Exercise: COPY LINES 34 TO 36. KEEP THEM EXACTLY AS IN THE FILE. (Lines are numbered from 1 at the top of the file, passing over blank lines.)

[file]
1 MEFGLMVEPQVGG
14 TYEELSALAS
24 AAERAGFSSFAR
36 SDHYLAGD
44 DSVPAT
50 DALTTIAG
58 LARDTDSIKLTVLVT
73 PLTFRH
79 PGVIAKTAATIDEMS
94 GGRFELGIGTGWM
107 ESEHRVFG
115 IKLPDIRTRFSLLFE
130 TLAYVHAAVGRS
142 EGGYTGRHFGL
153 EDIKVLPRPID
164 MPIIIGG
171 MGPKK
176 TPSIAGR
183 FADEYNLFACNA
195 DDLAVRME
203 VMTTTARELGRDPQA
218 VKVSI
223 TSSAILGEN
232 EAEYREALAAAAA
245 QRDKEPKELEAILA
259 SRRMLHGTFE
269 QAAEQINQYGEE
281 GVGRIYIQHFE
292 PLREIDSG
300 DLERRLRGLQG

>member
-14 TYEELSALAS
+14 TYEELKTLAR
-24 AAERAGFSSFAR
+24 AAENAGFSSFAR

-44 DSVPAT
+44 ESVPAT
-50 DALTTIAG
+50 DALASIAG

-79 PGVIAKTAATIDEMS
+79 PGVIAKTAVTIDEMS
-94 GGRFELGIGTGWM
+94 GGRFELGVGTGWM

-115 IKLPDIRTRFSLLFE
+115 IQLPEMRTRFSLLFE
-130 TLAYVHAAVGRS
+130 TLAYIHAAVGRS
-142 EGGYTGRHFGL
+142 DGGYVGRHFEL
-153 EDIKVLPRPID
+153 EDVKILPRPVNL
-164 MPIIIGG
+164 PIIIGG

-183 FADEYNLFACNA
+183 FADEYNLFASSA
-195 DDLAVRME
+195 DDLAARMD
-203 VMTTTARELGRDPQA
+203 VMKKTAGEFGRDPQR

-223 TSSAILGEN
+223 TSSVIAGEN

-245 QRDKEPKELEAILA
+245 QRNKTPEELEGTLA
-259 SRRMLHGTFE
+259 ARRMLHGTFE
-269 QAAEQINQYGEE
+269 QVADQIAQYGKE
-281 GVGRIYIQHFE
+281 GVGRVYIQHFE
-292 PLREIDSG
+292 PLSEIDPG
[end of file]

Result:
-24 AAERAGFSSFAR
+24 AAENAGFSSFAR

-44 DSVPAT